GURPS Simple Fantasy
This is the home of GURPS Simple Fantasy, an eight-page free handout I wrote to introduce new players to GURPS. It includes four pages of rules (including basic character creation) and a four-page adventure called In the Court of the River King. It was designed to present the basic mechanics of GURPS – task resolution, quick contests and reaction roles – as simply as possible.
Roots and Rationale
This document was a long time coming, even before I started working on it. For going on fifteen years or more, I’ve been wanting a self-contained, GURPS-based book containing a traditional high fantasy setting and every rule necessary to run the included adventures. I felt a book like this would be a great way to introduce new players to GURPS…something GURPS has always lacked.
But it just didn’t seem like that was the type of product Steve Jackson Games wanted to produce, and so my friends went on to play other, lesser RPGs…pulling me along with them. (World of Darkness? Really?)
For a while, I could point new players to GURPS Lite 3rd Edition and the excellent Caravan to Ein Arris adventure. But these weren’t specifically written for each other (Ein Arris assumes that there is no magic in the world and references many skills that aren’t in GURPS Lite 3rd Edition).
But then GURPS 4th Edition came out, and with it a new GURPS Lite. This GURPS Lite just…rubbed me the wrong way. Rather than being an introduction to GURPS, it tried to be a quick-reference guide, which is not what you need when you’re trying to convince your friend that no, GURPS isn’t horribly complicated and the Linux of RPGs. Magic rules were gone, replaced by things like rules for suffocation, poison, heat exhaustion, cross-country hiking, etc…just stuff I didn’t consider to be the vital essence of GURPS. Absolutely no offense meant to Scott Haring and Sean Punch, who did a great job…they just went down a different path with GURPS Lite than I would have.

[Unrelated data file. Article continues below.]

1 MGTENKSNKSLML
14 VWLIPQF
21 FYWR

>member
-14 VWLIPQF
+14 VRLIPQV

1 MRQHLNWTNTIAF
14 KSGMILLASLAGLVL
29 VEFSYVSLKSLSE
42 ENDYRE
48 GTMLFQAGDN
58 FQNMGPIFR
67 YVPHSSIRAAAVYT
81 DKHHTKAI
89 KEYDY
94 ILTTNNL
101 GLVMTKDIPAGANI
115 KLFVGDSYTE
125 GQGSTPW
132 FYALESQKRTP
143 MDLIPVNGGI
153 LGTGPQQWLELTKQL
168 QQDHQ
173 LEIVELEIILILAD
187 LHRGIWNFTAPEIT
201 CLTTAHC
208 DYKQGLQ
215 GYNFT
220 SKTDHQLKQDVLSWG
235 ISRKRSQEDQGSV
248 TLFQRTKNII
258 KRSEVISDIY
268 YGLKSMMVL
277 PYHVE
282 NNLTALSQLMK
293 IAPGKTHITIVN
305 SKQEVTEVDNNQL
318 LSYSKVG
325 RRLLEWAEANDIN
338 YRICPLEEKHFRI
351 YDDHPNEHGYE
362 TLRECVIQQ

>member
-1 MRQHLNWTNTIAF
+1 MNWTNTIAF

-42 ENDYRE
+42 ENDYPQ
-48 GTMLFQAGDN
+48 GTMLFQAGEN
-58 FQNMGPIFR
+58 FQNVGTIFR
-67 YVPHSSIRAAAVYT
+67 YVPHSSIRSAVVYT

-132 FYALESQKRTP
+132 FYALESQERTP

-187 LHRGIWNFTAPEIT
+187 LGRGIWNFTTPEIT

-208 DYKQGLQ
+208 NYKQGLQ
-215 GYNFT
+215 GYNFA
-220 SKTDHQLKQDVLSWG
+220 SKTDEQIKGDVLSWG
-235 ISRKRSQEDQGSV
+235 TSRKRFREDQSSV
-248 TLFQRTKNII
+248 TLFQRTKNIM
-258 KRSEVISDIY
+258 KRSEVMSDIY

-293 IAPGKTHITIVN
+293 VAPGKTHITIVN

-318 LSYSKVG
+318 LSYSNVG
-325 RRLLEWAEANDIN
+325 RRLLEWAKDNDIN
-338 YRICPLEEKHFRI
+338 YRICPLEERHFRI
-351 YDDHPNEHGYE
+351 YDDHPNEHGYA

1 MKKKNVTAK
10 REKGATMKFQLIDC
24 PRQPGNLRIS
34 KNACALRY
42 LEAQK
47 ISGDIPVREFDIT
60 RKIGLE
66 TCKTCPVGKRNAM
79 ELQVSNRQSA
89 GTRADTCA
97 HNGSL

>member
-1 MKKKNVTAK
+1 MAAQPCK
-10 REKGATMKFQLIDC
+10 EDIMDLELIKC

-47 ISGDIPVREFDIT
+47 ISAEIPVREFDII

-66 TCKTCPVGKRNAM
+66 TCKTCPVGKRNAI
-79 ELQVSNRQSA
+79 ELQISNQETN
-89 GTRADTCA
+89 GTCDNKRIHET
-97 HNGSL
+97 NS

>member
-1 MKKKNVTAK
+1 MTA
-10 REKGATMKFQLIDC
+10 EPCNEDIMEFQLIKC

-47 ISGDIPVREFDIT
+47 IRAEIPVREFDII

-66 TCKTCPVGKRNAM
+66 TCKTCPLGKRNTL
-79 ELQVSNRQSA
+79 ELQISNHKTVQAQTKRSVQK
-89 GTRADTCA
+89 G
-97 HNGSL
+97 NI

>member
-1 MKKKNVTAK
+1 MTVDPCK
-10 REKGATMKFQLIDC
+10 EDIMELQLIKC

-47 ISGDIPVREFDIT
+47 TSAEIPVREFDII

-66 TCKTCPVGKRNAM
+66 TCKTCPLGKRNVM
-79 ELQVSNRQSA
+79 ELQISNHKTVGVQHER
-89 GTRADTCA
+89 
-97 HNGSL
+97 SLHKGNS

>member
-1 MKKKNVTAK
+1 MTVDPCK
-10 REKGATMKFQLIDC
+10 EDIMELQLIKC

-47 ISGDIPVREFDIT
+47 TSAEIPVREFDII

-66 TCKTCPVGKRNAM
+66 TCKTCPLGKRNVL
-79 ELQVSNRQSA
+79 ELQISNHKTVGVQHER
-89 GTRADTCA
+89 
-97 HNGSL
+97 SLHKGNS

So I was still waiting for the perfect “introduce your friends to GURPS product”. Then I encountered GURPS Ultra Lite, which went too far in the opposite direction!
So I did it myself. I ended up blending rules from GURPS Lite 4, GURPS Lite 3 (for the magic rules, which didn’t change) and GURPS Ultra-Lite. And then I wrote an adventure specifically for the ruleset I created. And yes, the name “In the Court of the River King” is a reference to “In the Hall of the Mountain King”.
While my main goal was to pare the rules down, I wanted to keep the idea of “nice surprises” in mind for players who choose to move to “real” GURPS. “Ooh, look at all these new advantages and disadvantages! Ooh, look at all these new skills! Ooh, I do more damage the higher my skill level is!” Etc. I feel that once players are introduced to the basics, they can see the full system as a delicious buffet rather than a confusing mess.
Since “fantasy” is basically tech level 3 + magic, I locked the tech level at 3 and only allowed appropriate weapons.
I wanted the skill list to be mostly IQ skills since every single weapon skill is a DX skill. I also wanted an HT skill in there; fortunately Carousing fit the bill perfectly.
The recovery rules are nasty; basically any combat that actually threatens a character’s life (reduces them below 0 HP) takes them out of play for weeks. This is a real problem – most RPGs play fast, with only a night’s rest in an inn required to restore all your HP. Even adding in the Minor Healing spell doesn’t really solve this problem, but there’s nothing I can do because while I was willing to cut rules, I didn’t want to outright alter any of them. If I were creating a real “GURPS High Fantasy”, the first thing I would do is buff the Minor Healing and Major Healing spells.
The most common question I’m asked about GURPS Simple Fantasy is, “What did you cut, and why?” Well, a lot actually.
Advantages and Disadvantages: Simply too much data to include in a four-page version. Cut.
Will and Per: These are both just attribute rolls against IQ. Didn’t feel the need to include their specific rules.
Skill Defaults: Good Lord, there’s a lot of cross-referencing there. CUT.
Weight and Encumbrance: Since starting TL3 characters get a staggering $1000 to work with, and I didn’t want to have to deal with a bunch of characters with broadswords and scale armor, I locked encumbrance to the second-lowest level.
Damage Bonus: No damage bonus for high skill.
Minimum ST for Weapons: Gone. “Strongly suggesting” that PCs shouldn’t have attributes below 8 takes care of much of this. If you want to swing a broadsword with ST 8, that’s fine. You won’t do much damage, though.